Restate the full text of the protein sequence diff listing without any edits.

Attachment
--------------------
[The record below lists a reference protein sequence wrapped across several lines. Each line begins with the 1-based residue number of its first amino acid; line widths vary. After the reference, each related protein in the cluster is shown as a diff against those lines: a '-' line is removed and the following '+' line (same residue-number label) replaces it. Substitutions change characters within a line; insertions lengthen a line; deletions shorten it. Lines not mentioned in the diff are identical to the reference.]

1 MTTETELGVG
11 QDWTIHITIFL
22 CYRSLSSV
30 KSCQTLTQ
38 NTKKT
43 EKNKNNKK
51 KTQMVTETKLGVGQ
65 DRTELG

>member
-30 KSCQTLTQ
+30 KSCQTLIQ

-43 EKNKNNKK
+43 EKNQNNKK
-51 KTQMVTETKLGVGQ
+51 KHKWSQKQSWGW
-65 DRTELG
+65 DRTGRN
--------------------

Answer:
[The record below lists a reference protein sequence wrapped across several lines. Each line begins with the 1-based residue number of its first amino acid; line widths vary. After the reference, each related protein in the cluster is shown as a diff against those lines: a '-' line is removed and the following '+' line (same residue-number label) replaces it. Substitutions change characters within a line; insertions lengthen a line; deletions shorten it. Lines not mentioned in the diff are identical to the reference.]

1 MTTETELGVG
11 QDWTIHITIFL
22 CYRSLSSV
30 KSCQTLTQ
38 NTKKT
43 EKNKNNKK
51 KTQMVTETKLGVGQ
65 DRTELG

>member
-30 KSCQTLTQ
+30 KSCQTLIQ

-43 EKNKNNKK
+43 EKNQNNKK
-51 KTQMVTETKLGVGQ
+51 KHKWSQKQSWGW
-65 DRTELG
+65 DRTGRN